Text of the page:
The Ether and AEther Experiment, run by Randy George in Los Angeles, is an attempt to inject the theremin into the world’s collective consciousness. Randy performs a cover of the Gnarls Barkley hit, Crazy, using Moog Etherwave Pro Theremin, Moog Etherwave Theremin, Minimoog Voyager, carpet KD – Akai MPC drum machine, with accompaniment by friend Elliot on bass and guitar.
Click on the image below to play the video in YouTube
The main theremin was passed through iZotope Trash, a software guitar effects plugin. The video was edited entirely in Adobe After Effects. The hand on the carpet was to simulate wind noise.
See more on Randy’s theremin project at www.myspace.com/etherandaether.
The theremin was invented by Russian inventor Léon Theremin in 1919, and it is unique in that it was the first musical instrument designed to be played without being touched. It consists of two radio frequency oscillators and two metal antennae. The electric signals from the theremin are amplified and sent to a loudspeaker.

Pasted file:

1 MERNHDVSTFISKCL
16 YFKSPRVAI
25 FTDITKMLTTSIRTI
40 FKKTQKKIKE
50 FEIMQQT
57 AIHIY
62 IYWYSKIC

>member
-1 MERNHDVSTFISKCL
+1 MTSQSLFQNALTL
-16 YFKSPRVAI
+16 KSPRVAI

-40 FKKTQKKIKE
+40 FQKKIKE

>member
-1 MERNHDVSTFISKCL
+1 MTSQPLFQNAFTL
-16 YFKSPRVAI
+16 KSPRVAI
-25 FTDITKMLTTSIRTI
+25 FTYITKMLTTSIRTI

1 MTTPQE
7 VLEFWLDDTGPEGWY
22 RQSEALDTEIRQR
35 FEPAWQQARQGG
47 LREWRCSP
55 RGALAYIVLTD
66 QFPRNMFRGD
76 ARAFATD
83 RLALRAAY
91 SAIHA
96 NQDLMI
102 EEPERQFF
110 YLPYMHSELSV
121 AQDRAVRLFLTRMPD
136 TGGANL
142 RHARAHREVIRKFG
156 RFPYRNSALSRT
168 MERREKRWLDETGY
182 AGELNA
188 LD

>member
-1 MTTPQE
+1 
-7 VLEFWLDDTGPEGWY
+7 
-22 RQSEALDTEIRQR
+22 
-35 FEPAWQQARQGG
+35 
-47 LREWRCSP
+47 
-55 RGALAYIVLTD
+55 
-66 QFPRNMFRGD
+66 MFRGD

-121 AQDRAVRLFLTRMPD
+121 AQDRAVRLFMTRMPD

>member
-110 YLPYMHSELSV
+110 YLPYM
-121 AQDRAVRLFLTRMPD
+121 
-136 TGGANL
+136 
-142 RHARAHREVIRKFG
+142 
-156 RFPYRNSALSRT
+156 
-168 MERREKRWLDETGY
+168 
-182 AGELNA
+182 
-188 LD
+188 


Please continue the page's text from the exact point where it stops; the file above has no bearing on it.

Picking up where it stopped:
To play the theremin, the player moves his or her hands around the two metal antennae, which control the instrument’s frequency (pitch) and amplitude (volume). The theremin is widely associated with “alien”, surreal, and eerie-sounding portamento, glissando, tremolo, and vibrato sounds, due to its use in film soundtracks such as Spellbound, The Lost Weekend, and The Day the Earth Stood Still. The theremin is also used in art music (especially avant-garde and 20th-century “new music”) and in popular music genres such as rock and pop.
(Source: Theremin at Wikipedia)